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A Look Back at Disney’s Blowout Week

Shares of Walt Disney (DIS -2.29%) jumped 4% this week. It wasn’t one of the biggest gainers in a busy week during the peak of earnings season, but the performance roughly tripled the S&P 500‘s 1.3% uptick. Given all that Disney has gone through (the stock hit a nine-year low just last month), shareholders will be happy to take the W even if it’s more of a lowercase win.

I kicked off this week by pointing out three ways for Disney stock to move higher this week. My prediction is worth no more than a lowercase pat on the back, but let’s break things down and see what I got right, what I got wrong, and what I missed in the forecast.

Sprinkling the pixie dust

Disney scored a strong beat in Wednesday’s financial update, the first path that I figured could lead to a market-thumping week for the entertainment giant. Revenue climbing 5% was better than the flat top-line growth that analysts were modeling. Wall Street pros seemed ambitious in targeting a 127% surge in adjusted earnings per share, but the House of Mouse came through with a 173% increase on the bottom line.

It wasn’t just the income statement that delivered a signature Disney happy ending. The media giant had encouraging metrics nearly everywhere the market turned.Operating losses for its streaming business contracted 74% for the fiscal fourth quarter, putting Disney comfortably on track to turn the segment that had posted a $4 billion deficit in fiscal 2022 into profitability by the final quarter of the new fiscal year.After back-to-back quarters of declines in core Disney+ subscribers, the platform gained 7 million net new additions. Average revenue per user for core subscribers keeps inching higher.Disney bumped up its initial goal of shaving $5.5 billion in annual cost savings by the end of next year to $7.5 billion. Growing a business and trimming expenses is a proven recipe for success.Free cash flow erupted in the fourth quarter of fiscal 2023, and Disney sees the metric returning to pre-pandemic levels in fiscal 2024.

There wasn’t a lot for bears to pounce on in the report. It wasn’t perfect, but even the imperfections weren’t so bad.

My second route to a strong week for Disney did not pan out. The leading media stock had announced earlier this year that it would bring back its dividend before the end of the calendar year. I figured the board would clear Bob Iger to announce the move in its last financial update of the 2023 calendar year. It didn’t happen, but the company did address the inevitable payout return in the earnings call.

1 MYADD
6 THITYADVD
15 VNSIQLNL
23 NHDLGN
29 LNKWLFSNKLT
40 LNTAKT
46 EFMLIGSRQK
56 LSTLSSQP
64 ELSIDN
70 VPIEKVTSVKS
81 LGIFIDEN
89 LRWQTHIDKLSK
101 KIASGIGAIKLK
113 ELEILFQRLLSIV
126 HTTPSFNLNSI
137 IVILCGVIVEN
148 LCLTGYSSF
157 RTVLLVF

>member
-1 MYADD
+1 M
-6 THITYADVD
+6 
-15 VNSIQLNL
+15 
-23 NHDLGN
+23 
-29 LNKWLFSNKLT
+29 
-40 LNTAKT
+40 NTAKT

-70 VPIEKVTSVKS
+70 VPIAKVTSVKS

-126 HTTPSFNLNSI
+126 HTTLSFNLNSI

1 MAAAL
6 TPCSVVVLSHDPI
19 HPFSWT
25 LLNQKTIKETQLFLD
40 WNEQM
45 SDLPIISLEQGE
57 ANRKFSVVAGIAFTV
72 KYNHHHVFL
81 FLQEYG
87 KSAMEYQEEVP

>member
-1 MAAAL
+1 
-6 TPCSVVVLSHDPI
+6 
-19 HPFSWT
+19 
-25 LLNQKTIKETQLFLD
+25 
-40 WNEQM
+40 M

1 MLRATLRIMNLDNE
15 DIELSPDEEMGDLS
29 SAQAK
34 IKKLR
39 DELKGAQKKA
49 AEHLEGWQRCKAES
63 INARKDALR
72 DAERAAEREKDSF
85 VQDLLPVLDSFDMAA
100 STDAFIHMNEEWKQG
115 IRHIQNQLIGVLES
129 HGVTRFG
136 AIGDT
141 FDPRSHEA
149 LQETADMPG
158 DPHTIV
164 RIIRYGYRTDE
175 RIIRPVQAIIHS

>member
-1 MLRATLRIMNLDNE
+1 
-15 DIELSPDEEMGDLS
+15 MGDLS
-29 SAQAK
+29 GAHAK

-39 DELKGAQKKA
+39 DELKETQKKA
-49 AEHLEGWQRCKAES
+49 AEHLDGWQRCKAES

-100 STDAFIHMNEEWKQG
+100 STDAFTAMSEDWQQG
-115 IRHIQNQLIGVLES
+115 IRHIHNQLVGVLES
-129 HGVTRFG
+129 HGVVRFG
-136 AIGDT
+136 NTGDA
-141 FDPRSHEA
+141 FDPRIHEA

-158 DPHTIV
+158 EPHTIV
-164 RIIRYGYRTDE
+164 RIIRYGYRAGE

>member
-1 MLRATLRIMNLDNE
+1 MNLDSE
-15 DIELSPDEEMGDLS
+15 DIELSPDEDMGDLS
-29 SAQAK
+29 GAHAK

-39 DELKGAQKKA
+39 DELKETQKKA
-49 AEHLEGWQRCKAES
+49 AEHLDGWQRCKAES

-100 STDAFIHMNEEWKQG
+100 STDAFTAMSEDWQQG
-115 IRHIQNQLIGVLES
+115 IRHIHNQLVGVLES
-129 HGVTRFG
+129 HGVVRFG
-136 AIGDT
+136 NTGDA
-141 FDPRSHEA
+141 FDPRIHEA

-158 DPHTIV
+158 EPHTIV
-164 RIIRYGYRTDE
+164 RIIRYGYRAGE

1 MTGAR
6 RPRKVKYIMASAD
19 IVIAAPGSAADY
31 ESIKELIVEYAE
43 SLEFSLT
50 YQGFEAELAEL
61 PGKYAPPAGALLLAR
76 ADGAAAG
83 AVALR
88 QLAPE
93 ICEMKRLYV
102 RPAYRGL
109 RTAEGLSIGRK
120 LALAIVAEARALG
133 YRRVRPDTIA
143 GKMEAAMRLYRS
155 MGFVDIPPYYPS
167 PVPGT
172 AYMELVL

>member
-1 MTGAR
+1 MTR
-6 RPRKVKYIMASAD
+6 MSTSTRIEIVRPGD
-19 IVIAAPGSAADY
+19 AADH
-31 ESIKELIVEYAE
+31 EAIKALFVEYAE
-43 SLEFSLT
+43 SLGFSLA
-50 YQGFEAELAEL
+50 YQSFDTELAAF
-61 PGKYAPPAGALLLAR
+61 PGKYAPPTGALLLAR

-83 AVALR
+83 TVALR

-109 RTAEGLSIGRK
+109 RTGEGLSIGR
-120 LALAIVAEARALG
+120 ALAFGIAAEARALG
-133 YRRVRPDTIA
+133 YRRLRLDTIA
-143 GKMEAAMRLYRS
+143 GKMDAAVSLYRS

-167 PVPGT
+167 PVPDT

“We will be recommending to the board that they declare a dividend by the end of this calendar year,” interim chief financial officer Kevin Lansberry said during the call. In short, the semiannual distributions should be back within the next seven weeks.

The third and final way I mentioned for a Disney stock bounce was a strong premiere for The Marvels. There was problematic word-of-mouth from advance screenings and reports of last-minute tweaks, a troublesome cocktail that rarely pays off.

It’s too soon to see if this will be the big hit that Disney needs heading into the holiday season, but audiences apparently like the new superhero flick. It has a 61% approval rating from critics polled by Rotten Tomatoes and an even higher 85% score from the audiences that are actually paying for their movie tickets.

I also asked in passing, “Might Disney announce an asset sale, a cease-fire on its latest proxy battle, or an industrywide resolution of the last remaining strike that has halted Hollywood productions.”

There were no asset sales, but Disney bumping its expense-shaving goal to $7.5 billion a year should settle down activist investor Nelson Peltz. If not, the rising shares following the encouraging financial update should make him happier than before.

In a case of epic timing, a tentative three-year deal between the actors’ union and the studios ended the Hollywood strike just two hours after the end of Disney’s conference call.

Bob Iger emphasized that Disney is ready to shift from fixing to building. Investors better hope that the same can be said for the stock itself as it builds on this past week’s strong recovery.

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